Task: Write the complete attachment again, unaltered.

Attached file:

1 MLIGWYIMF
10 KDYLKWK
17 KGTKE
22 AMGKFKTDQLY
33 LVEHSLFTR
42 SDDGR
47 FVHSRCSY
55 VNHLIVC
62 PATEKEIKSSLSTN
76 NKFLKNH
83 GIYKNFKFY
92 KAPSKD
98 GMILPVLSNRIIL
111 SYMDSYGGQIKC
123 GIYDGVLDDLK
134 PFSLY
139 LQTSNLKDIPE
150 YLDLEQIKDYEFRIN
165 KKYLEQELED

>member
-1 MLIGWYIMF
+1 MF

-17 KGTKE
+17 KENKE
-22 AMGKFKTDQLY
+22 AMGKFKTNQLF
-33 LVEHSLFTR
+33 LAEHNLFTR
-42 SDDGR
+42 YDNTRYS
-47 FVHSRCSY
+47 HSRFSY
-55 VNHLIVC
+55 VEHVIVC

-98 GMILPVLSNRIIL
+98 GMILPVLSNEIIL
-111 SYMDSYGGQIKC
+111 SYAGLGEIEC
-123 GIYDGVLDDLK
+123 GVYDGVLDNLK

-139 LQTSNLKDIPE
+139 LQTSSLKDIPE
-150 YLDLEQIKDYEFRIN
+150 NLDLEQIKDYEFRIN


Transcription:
1 MLIGWYIMF
10 KDYLKWK
17 KGTKE
22 AMGKFKTDQLY
33 LVEHSLFTR
42 SDDGR
47 FVHSRCSY
55 VNHLIVC
62 PATEKEIKSSLSTN
76 NKFLKNH
83 GIYKNFKFY
92 KAPSKD
98 GMILPVLSNRIIL
111 SYMDSYGGQIKC
123 GIYDGVLDDLK
134 PFSLY
139 LQTSNLKDIPE
150 YLDLEQIKDYEFRIN
165 KKYLEQELED

>member
-1 MLIGWYIMF
+1 MF

-17 KGTKE
+17 KENKE
-22 AMGKFKTDQLY
+22 AMGKFKTNQLF
-33 LVEHSLFTR
+33 LAEHNLFTR
-42 SDDGR
+42 YDNTRYS
-47 FVHSRCSY
+47 HSRFSY
-55 VNHLIVC
+55 VEHVIVC

-98 GMILPVLSNRIIL
+98 GMILPVLSNEIIL
-111 SYMDSYGGQIKC
+111 SYAGLGEIEC
-123 GIYDGVLDDLK
+123 GVYDGVLDNLK

-139 LQTSNLKDIPE
+139 LQTSSLKDIPE
-150 YLDLEQIKDYEFRIN
+150 NLDLEQIKDYEFRIN